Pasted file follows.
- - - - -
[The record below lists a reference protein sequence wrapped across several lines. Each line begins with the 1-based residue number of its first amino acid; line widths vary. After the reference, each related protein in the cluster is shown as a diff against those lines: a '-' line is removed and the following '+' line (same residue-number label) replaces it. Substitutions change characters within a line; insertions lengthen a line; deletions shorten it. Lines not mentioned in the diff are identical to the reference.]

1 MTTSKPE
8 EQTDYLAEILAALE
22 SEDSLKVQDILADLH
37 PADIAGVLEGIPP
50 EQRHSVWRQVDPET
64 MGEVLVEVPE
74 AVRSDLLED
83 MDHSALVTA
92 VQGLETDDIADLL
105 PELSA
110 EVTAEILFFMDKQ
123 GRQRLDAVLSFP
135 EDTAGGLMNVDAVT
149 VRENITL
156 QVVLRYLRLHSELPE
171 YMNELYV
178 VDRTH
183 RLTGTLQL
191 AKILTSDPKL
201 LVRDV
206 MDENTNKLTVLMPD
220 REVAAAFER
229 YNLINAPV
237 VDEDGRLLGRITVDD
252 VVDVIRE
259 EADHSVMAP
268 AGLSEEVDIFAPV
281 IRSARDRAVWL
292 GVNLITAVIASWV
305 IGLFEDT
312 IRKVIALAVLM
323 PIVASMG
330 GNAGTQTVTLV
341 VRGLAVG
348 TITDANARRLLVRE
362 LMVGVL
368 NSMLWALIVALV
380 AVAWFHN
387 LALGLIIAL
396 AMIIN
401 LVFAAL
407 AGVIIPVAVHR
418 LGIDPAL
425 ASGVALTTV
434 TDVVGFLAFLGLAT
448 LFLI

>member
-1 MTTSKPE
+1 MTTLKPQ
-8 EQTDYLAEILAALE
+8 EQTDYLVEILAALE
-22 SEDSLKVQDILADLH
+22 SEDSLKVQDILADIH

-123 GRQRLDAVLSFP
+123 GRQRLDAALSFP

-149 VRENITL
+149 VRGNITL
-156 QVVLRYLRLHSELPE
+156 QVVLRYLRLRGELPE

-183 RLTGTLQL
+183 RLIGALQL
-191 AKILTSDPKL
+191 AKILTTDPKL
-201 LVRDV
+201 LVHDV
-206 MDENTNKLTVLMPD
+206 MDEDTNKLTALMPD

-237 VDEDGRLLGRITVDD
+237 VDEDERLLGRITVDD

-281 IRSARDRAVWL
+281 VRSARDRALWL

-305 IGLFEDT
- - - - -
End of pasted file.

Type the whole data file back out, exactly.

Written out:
[The record below lists a reference protein sequence wrapped across several lines. Each line begins with the 1-based residue number of its first amino acid; line widths vary. After the reference, each related protein in the cluster is shown as a diff against those lines: a '-' line is removed and the following '+' line (same residue-number label) replaces it. Substitutions change characters within a line; insertions lengthen a line; deletions shorten it. Lines not mentioned in the diff are identical to the reference.]

1 MTTSKPE
8 EQTDYLAEILAALE
22 SEDSLKVQDILADLH
37 PADIAGVLEGIPP
50 EQRHSVWRQVDPET
64 MGEVLVEVPE
74 AVRSDLLED
83 MDHSALVTA
92 VQGLETDDIADLL
105 PELSA
110 EVTAEILFFMDKQ
123 GRQRLDAVLSFP
135 EDTAGGLMNVDAVT
149 VRENITL
156 QVVLRYLRLHSELPE
171 YMNELYV
178 VDRTH
183 RLTGTLQL
191 AKILTSDPKL
201 LVRDV
206 MDENTNKLTVLMPD
220 REVAAAFER
229 YNLINAPV
237 VDEDGRLLGRITVDD
252 VVDVIRE
259 EADHSVMAP
268 AGLSEEVDIFAPV
281 IRSARDRAVWL
292 GVNLITAVIASWV
305 IGLFEDT
312 IRKVIALAVLM
323 PIVASMG
330 GNAGTQTVTLV
341 VRGLAVG
348 TITDANARRLLVRE
362 LMVGVL
368 NSMLWALIVALV
380 AVAWFHN
387 LALGLIIAL
396 AMIIN
401 LVFAAL
407 AGVIIPVAVHR
418 LGIDPAL
425 ASGVALTTV
434 TDVVGFLAFLGLAT
448 LFLI

>member
-1 MTTSKPE
+1 MTTLKPQ
-8 EQTDYLAEILAALE
+8 EQTDYLVEILAALE
-22 SEDSLKVQDILADLH
+22 SEDSLKVQDILADIH

-123 GRQRLDAVLSFP
+123 GRQRLDAALSFP

-149 VRENITL
+149 VRGNITL
-156 QVVLRYLRLHSELPE
+156 QVVLRYLRLRGELPE

-183 RLTGTLQL
+183 RLIGALQL
-191 AKILTSDPKL
+191 AKILTTDPKL
-201 LVRDV
+201 LVHDV
-206 MDENTNKLTVLMPD
+206 MDEDTNKLTALMPD

-237 VDEDGRLLGRITVDD
+237 VDEDERLLGRITVDD

-281 IRSARDRAVWL
+281 VRSARDRALWL

-305 IGLFEDT